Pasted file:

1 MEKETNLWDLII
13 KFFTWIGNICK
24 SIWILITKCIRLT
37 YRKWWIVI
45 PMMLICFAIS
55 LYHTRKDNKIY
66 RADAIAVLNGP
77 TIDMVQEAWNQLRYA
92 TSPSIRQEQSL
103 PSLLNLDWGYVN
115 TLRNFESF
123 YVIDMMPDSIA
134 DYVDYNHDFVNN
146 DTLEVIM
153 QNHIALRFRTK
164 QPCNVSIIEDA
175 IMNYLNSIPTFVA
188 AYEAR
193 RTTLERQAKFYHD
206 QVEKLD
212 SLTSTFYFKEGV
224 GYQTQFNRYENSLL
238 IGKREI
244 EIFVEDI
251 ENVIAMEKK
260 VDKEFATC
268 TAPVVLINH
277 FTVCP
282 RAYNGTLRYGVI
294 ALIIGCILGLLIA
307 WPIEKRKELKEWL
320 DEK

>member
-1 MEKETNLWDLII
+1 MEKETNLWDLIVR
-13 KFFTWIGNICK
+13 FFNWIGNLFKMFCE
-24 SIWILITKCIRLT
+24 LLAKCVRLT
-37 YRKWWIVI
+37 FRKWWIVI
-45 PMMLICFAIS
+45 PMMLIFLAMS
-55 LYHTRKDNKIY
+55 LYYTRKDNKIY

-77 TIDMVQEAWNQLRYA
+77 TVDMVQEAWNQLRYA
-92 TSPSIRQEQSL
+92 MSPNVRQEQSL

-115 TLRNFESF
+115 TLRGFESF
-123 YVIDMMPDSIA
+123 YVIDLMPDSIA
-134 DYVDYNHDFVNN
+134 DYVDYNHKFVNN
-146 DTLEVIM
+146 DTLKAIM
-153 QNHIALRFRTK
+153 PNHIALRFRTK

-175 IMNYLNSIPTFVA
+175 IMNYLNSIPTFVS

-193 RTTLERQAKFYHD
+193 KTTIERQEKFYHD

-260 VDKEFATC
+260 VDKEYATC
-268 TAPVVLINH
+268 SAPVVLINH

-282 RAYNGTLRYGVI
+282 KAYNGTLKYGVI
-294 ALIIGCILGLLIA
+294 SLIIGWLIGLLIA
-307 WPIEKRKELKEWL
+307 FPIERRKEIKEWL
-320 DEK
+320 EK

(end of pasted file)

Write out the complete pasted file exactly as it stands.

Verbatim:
1 MEKETNLWDLII
13 KFFTWIGNICK
24 SIWILITKCIRLT
37 YRKWWIVI
45 PMMLICFAIS
55 LYHTRKDNKIY
66 RADAIAVLNGP
77 TIDMVQEAWNQLRYA
92 TSPSIRQEQSL
103 PSLLNLDWGYVN
115 TLRNFESF
123 YVIDMMPDSIA
134 DYVDYNHDFVNN
146 DTLEVIM
153 QNHIALRFRTK
164 QPCNVSIIEDA
175 IMNYLNSIPTFVA
188 AYEAR
193 RTTLERQAKFYHD
206 QVEKLD
212 SLTSTFYFKEGV
224 GYQTQFNRYENSLL
238 IGKREI
244 EIFVEDI
251 ENVIAMEKK
260 VDKEFATC
268 TAPVVLINH
277 FTVCP
282 RAYNGTLRYGVI
294 ALIIGCILGLLIA
307 WPIEKRKELKEWL
320 DEK

>member
-1 MEKETNLWDLII
+1 MEKETNLWDLIVR
-13 KFFTWIGNICK
+13 FFNWIGNLFKMFCE
-24 SIWILITKCIRLT
+24 LLAKCVRLT
-37 YRKWWIVI
+37 FRKWWIVI
-45 PMMLICFAIS
+45 PMMLIFLAMS
-55 LYHTRKDNKIY
+55 LYYTRKDNKIY

-77 TIDMVQEAWNQLRYA
+77 TVDMVQEAWNQLRYA
-92 TSPSIRQEQSL
+92 MSPNVRQEQSL

-115 TLRNFESF
+115 TLRGFESF
-123 YVIDMMPDSIA
+123 YVIDLMPDSIA
-134 DYVDYNHDFVNN
+134 DYVDYNHKFVNN
-146 DTLEVIM
+146 DTLKAIM
-153 QNHIALRFRTK
+153 PNHIALRFRTK

-175 IMNYLNSIPTFVA
+175 IMNYLNSIPTFVS

-193 RTTLERQAKFYHD
+193 KTTIERQEKFYHD

-260 VDKEFATC
+260 VDKEYATC
-268 TAPVVLINH
+268 SAPVVLINH

-282 RAYNGTLRYGVI
+282 KAYNGTLKYGVI
-294 ALIIGCILGLLIA
+294 SLIIGWLIGLLIA
-307 WPIEKRKELKEWL
+307 FPIERRKEIKEWL
-320 DEK
+320 EK